An Ode to The National: A Journey through Melancholy and Heartache

From the first time I listened to The National’s haunting melodies and introspective lyrics, I knew I had found a band to accompany me through life’s highs and lows. My first encounter with The National was after the release of “Sad Songs for Dirty Lovers” and when they released “Boxer”, I found it set my relationship with them in stone.

Formed in Cincinnati, Ohio, in 1999, The National consists of vocalist Matt Berninger, guitarists Aaron and Bryce Dessner, and the rhythm section of Scott and Bryan Devendorf. The band’s music, often characterized by melancholy, introspection, and raw emotion, quickly captured my attention and has been a constant companion ever since.

Photo: Michael Amico

The National (2001)

Their self-titled debut album, “The National” (2001), is where it all began. Although not as polished as their later works, the album showcased the band’s talent for poetic lyrics and moody soundscapes. Standout tracks like “American Mary” and “Theory of the Crows” hinted at the potential that would fully bloom in their subsequent albums.

Sad Songs for Dirty Lovers (2003)

The follow-up album, “Sad Songs for Dirty Lovers” (2003), marked a significant step forward in the band’s musical journey. With tracks like “Available” and “Murder Me Rachael,” the album delved deeper into the complexities of love and heartache, which would become recurring themes throughout their discography. The raw emotion in Berninger’s baritone voice, combined with the band’s intricate instrumentation, created a beautiful, cathartic experience that resonated with listeners, including myself.

Alligator (2005)

In 2005, The National released “Alligator,” which became a turning point for the band, garnering critical acclaim and expanding their fanbase. The album showcased a more mature sound and featured some of the band’s most memorable tracks, such as “Abel,” “Secret Meeting,” and the fan-favorite, “Mr. November.” 

Boxer (2007)

The National’s 2007 release, “Boxer,” elevated them to a whole new level of popularity and recognition. The album’s impeccable balance of somber reflection and anthemic hooks made it a fan favorite, and tracks like “Fake Empire,” “Mistaken for Strangers,” and “Slow Show” quickly became staples of the band’s live performances. Here is a Spotify link to the album that I still holds as their peak performance.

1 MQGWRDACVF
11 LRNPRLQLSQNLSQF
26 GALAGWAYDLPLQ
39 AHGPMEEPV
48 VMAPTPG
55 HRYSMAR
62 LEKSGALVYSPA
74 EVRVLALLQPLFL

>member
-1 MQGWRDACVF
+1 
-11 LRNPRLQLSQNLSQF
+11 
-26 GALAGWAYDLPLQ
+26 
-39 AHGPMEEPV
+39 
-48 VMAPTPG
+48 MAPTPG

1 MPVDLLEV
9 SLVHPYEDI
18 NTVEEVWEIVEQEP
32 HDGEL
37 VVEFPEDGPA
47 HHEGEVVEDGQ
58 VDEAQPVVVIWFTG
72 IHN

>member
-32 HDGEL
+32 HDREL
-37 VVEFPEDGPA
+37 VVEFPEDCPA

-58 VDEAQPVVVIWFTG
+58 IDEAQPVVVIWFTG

Boxer – Live (2017)

To celebrate the 10th anniversary of “Boxer,” The National performed the album in its entirety, breathing new life into the already beloved tracks. The fantastic live version of “Boxer,” recorded in Brussels in 2017, is a testament to the enduring appeal and relevance of the album. This live recording captures the energy and emotion of the band’s captivating stage presence, adding another layer of depth to the experience of “Boxer.”

High Violet (2010)

High Violet” (2010) was the next step in The National’s evolution, expanding their sound palette while maintaining the emotional core that fans had come to know and love. The album features a handful of great and iconic tracks, like “Bloodbuzz Ohio,” “Afraid of Everyone,” and the goosebump moment of “Vanderlyle Crybaby Geeks.” I found the album was a beautiful reminder of the power of music to evoke emotions, but it was hard to compare it with “Boxer” because of the quality of that album.

“Leave your home
Change your name
Live alone
Eat your cake
Vanderlyle crybaby cry
Oh, the water’s a-rising
There’s still no surprising you
Vanderlyle crybaby cry
Man, it’s all been forgiven
Swans are a-swimmin’
I’ll explain everything to the geeks”

Trouble Will Find Me (2013)

Trouble Will Find Me” (2013) further solidified The National’s reputation as masters of melancholy and great storytelling. The album’s introspective themes and intricate arrangements created an immersive listening experience that offered comfort and understanding. Standout tracks like “Don’t Swallow the Cap,” “Graceless,” and “I Need My Girl” continued to showcase the band’s talent for creating emotive, evocative music that resonated deeply with fans.

Sleep Well Beast (2017)

Their seventh studio album, “Sleep Well Beast” (2017), marked a departure from their previous works, incorporating electronic elements and experimental sounds while retaining their signature melancholic essence. The album’s release was met with widespread acclaim, and tracks such as “The System Only Dreams in Total Darkness,” “Guilty Party,” and “Carin at the Liquor Store” quickly became fan favorites. Personally I had a hard time initially getting under the skin of the album. But as I spent more time, gradually I found “Sleep Well Beast” to be a bold and refreshing addition to the already impressive discography.

I Am Easy to Find (2019)